The goal of this special issue on phenomenology and Scripture is to explore how phenomenology might meaningfully engage Scripture as a phenomenon—and not simply as a methodological curiosity. There are many possibilities with the intersection of phenomenology, broadly speaking, and Scripture/revelation, broadly speaking. In our collaborative endeavors, we want to advance the work accomplished by “the theological turn” in phenomenology through turning toward the traditionally sacred texts of Judaism and Christianity while simultaneously remaining critical about the nature and implications of that turn.
Finally, this special issue includes two book reviews, both of which very much relate to questions raised at the intersections between phenomenology and Scripture. W. C. Hackett offers a very engaging review of William Young’s recent publication on philosophical friendships. Young’s book is entitled Uncommon Friendships: An Amicable History of Modern Religious Thought,3 and it addresses the dynamic and interesting friendships between the following philosophers: Maurice Blanchot and Emmanuel Levinas, Eugen Rosenstock-Huessy and Franz Rosenzweig, and Catherine Clément and Julia Kristeva. Jacob Goodson reviews Jean-Luc Marion’s Givenness and Hermeneutics, which is Marion’s most recent publication wherein he addresses the process of interpreting texts.4 In his review, Goodson makes clear how the particular aspects of Marion’s theory of interpretation apply to the interests and purposes of the Society for Scriptural Reasoning. Also, Goodson reflects upon the significance of concluding this special issue on phenomenology and Scripture with a review of Marion’s recent theory of interpretation. Overall, the Journal of Scriptural Reasoning is very pleased to offer its readers such robust and substantial reflections on the relationship between the philosophy of phenomenology and the role of Scripture in the modern world.5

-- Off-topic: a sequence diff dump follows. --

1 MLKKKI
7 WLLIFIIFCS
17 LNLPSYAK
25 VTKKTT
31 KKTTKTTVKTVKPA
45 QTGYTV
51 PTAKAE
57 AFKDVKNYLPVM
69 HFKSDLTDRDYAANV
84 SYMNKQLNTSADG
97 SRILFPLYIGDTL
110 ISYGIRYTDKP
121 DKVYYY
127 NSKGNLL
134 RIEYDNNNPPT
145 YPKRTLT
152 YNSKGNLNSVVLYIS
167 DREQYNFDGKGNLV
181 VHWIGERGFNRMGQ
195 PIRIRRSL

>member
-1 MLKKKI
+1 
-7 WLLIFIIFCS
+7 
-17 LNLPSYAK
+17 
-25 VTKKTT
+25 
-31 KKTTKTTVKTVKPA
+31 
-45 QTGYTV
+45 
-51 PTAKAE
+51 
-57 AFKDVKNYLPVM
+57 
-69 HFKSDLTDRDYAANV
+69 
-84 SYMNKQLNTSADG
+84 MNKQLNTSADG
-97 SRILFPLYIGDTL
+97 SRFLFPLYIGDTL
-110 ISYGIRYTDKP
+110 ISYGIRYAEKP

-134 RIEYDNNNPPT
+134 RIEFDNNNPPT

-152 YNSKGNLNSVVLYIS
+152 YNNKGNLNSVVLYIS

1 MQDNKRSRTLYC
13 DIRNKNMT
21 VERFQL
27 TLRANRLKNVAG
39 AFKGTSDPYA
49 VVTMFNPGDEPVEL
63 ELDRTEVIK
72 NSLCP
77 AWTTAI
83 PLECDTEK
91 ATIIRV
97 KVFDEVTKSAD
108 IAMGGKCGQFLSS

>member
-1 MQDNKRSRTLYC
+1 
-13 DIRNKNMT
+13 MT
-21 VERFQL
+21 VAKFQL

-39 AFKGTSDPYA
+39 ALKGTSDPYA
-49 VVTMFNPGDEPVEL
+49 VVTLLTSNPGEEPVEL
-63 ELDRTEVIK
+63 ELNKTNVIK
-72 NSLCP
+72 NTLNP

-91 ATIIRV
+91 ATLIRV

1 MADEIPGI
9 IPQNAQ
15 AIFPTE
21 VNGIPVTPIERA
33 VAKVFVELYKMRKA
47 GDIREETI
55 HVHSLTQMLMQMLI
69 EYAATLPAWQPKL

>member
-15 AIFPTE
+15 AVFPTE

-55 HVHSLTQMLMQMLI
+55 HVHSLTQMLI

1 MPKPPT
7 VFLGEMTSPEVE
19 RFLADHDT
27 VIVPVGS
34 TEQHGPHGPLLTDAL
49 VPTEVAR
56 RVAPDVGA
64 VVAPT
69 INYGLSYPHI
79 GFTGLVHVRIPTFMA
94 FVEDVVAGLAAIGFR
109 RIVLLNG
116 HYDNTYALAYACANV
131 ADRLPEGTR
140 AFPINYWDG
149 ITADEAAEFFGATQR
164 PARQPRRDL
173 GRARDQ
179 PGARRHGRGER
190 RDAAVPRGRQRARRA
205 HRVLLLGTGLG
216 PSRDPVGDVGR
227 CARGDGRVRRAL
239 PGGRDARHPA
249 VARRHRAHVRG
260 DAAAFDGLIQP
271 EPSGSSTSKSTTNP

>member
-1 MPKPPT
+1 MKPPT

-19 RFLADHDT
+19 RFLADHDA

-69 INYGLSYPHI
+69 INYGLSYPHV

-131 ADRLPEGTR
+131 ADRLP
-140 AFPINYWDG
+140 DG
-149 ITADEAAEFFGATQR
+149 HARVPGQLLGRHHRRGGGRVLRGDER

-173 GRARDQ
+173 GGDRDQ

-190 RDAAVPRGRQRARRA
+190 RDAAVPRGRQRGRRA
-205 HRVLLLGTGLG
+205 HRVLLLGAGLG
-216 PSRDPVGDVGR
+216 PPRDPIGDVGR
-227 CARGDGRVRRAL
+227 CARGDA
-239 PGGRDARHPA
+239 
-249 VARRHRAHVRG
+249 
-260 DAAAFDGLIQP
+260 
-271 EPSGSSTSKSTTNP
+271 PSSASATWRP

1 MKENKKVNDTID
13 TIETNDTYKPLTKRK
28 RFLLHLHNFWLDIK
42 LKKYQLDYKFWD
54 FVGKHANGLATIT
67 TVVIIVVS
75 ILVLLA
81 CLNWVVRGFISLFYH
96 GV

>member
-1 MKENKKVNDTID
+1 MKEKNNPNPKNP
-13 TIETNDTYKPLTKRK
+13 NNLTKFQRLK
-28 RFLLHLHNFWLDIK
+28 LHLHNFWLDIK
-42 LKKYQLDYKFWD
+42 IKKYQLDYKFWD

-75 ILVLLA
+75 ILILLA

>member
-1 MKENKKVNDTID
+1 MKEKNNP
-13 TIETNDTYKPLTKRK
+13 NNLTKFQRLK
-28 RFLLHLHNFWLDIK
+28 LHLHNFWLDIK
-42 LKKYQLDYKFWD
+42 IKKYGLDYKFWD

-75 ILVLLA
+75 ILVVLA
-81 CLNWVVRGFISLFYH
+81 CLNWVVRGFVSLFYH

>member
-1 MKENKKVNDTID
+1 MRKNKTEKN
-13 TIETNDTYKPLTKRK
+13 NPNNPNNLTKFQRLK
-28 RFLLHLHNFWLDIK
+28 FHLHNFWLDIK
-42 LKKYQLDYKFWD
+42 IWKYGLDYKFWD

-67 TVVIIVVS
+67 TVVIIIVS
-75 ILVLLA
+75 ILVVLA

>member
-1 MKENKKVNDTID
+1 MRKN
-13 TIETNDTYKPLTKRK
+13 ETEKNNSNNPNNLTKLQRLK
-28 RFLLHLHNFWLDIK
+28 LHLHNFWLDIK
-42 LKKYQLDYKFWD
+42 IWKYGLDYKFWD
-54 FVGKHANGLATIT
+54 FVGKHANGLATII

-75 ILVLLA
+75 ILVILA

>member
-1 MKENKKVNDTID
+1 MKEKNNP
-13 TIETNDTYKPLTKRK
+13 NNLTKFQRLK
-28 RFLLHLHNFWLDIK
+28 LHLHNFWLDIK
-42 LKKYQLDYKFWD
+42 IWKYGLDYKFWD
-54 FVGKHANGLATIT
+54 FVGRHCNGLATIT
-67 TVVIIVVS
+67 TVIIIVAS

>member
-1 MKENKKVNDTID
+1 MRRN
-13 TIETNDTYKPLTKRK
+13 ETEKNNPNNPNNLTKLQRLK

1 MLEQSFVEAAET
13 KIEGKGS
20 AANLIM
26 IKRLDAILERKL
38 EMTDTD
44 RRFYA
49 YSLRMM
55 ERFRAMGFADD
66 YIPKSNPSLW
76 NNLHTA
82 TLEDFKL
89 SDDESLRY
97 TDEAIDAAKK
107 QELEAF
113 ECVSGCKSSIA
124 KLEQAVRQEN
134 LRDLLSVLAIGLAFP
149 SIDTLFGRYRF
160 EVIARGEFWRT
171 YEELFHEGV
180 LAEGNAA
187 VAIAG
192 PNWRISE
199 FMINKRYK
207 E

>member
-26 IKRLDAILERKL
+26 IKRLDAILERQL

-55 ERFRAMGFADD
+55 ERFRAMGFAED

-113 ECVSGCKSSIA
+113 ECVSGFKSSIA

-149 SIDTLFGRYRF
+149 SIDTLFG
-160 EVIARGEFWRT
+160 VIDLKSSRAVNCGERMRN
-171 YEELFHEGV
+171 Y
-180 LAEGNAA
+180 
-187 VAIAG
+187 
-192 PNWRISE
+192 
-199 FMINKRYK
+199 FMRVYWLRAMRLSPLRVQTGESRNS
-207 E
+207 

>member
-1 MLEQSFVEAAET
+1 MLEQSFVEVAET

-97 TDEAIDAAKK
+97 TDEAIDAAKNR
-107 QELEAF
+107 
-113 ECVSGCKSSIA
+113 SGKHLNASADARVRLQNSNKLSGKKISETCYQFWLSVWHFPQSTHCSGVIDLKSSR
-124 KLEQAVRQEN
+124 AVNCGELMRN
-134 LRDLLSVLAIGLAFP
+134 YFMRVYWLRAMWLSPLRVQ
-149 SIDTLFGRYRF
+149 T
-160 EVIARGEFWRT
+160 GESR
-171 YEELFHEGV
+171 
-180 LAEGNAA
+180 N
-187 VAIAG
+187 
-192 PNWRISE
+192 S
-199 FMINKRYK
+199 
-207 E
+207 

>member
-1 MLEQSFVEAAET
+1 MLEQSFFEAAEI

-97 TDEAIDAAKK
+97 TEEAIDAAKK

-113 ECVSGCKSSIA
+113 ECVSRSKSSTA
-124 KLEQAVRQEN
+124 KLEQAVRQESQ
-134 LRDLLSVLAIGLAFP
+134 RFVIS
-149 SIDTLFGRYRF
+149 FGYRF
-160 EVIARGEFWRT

1. For more on the “theological turn,” see Dominique Janicaud et al., Phenomenology and the Theological Turn: The French Debate (New York: Fordham University Press, 2001).↩
2. Jean-Luc Marion, In Excess: Studies of Saturated Phenomena, trans. Robyn Horner and Vincent Barraud (New York: Fordham University Press, 2002); Jean-Louis Chrétien, The Call and the Response, trans. Anne E. Davenport (New York: Fordham university Press, 2004); and Jean-Yves Lacoste, Experience and the Absolute, trans. Mark Raftery-Skehan (New York: Fordham University Press, 2004).↩
3. See William Young, Uncommon Friendships: An Amicable History of Modern Religious Thought, (Eugene, OR: Wipf & Stock Publishers, 2010).↩
4. See Jean-Luc Marion, Givenness and Hermeneutics, trans. Jean-Pierre Lafouge, (Milwaukee, WI: Marquette University Press, 2013).↩
5. Upon learning of this special issue on phenomenology and Scripture, a previous editor of the Journal of Scriptural Reasoning wrote to me: “First, it is clear that this issue is needed since SR has traditionally been somewhat distant from Phenomenology or, at least, this was my own experience as editor” (Personal Correspondence between Bill Elkins and Jacob Goodson, [May 14, 2014]). The current editors of the Journal of Scriptural Reasoning are happy to present the Society of Scriptural Reasoning (and our other readers) with these essays on the relationship between phenomenology and Scripture. We are grateful to Adam Wells for his work in organizing sessions at the American Academy of Religion and for encouraging the presenters to submit their presentations to the Journal of Scriptural Reasoning for publication.↩